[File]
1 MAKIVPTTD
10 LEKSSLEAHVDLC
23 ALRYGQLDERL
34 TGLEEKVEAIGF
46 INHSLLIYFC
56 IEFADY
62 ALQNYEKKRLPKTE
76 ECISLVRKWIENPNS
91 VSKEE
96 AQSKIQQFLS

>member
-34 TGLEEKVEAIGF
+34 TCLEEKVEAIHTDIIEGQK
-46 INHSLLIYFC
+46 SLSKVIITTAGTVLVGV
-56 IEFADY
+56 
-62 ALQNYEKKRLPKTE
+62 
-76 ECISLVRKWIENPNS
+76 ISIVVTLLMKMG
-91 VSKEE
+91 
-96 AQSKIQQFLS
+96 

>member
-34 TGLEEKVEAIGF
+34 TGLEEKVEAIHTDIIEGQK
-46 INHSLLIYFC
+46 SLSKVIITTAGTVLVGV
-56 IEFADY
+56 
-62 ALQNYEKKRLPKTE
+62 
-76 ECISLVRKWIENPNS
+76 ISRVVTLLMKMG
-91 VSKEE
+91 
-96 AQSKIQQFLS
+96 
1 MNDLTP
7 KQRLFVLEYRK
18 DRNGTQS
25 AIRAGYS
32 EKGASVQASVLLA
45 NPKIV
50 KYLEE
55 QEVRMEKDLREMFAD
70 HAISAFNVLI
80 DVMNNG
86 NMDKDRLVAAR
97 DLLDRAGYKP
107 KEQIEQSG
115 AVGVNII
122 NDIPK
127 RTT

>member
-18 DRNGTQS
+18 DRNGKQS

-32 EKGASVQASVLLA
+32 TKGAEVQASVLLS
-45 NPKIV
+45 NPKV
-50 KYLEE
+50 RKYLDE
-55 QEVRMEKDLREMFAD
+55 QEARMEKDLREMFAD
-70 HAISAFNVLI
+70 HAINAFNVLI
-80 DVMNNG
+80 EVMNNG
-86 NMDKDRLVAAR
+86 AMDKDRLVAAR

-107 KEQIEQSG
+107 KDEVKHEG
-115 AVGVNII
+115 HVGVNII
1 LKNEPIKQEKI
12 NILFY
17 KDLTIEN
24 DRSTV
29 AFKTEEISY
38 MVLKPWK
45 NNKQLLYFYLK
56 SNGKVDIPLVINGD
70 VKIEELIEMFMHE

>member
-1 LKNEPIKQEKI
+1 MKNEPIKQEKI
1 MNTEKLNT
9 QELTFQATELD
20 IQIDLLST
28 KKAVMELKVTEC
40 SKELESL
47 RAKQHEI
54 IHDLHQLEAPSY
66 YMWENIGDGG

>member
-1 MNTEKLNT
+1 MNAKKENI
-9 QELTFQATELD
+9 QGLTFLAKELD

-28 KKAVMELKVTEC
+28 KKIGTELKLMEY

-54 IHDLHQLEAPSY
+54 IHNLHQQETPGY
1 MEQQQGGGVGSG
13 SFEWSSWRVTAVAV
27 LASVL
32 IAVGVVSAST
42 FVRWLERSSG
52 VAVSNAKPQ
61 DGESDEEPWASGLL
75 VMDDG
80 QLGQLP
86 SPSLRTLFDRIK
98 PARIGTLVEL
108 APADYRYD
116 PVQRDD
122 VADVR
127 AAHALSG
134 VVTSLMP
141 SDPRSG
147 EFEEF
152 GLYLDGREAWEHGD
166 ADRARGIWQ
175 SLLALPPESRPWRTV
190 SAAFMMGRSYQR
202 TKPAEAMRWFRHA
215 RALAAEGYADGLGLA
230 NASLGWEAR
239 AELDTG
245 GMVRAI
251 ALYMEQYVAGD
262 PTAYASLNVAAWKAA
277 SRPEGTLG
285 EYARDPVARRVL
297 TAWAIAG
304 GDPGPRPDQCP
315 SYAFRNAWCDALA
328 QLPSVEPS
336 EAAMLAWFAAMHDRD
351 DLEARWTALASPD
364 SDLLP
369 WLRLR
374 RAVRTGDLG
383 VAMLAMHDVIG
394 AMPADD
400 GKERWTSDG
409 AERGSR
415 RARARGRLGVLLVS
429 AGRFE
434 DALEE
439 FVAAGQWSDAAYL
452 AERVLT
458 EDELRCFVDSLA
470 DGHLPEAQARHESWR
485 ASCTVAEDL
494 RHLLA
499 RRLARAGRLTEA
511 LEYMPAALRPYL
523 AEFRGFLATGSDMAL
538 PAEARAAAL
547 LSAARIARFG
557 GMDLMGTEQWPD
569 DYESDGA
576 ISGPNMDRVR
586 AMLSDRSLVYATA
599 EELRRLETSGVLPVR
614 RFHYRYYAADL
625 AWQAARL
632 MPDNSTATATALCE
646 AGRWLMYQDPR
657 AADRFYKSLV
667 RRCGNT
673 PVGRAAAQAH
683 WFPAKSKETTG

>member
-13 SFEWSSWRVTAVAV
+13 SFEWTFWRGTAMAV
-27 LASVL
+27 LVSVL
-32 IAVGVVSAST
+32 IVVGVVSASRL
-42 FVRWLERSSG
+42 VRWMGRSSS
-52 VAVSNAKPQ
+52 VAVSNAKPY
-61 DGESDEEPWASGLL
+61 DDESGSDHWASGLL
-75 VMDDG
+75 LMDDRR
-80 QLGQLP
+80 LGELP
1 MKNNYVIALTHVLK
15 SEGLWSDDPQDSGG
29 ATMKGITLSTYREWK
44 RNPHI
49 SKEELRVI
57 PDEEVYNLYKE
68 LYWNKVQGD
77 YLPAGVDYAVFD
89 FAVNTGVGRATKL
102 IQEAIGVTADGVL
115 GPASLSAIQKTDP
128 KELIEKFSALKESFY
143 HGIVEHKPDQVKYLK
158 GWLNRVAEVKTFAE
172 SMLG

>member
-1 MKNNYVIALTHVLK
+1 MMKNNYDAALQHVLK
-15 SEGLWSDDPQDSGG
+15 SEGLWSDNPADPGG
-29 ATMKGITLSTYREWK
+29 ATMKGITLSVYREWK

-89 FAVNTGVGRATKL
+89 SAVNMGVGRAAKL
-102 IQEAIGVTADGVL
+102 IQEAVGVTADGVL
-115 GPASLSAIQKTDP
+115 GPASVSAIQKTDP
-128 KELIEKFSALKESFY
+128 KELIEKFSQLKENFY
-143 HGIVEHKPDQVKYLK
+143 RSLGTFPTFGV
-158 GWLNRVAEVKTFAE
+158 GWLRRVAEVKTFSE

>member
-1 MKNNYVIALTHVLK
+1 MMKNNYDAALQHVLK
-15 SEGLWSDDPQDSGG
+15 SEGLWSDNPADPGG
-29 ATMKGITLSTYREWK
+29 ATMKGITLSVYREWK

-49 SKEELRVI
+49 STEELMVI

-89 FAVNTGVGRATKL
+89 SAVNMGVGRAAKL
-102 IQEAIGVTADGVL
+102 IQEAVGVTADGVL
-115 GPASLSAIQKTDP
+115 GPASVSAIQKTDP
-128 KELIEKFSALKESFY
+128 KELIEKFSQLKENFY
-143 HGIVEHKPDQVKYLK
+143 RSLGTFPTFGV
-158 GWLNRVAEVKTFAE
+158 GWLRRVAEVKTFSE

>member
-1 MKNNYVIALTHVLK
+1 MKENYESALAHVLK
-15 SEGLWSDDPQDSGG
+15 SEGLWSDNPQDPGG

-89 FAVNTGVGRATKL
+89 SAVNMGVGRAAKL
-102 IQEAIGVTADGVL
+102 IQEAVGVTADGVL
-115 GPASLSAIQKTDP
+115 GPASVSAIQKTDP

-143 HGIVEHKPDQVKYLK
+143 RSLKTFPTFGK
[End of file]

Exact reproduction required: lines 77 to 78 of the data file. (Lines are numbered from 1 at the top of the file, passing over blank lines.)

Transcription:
+115 HVGVNII
1 LKNEPIKQEKI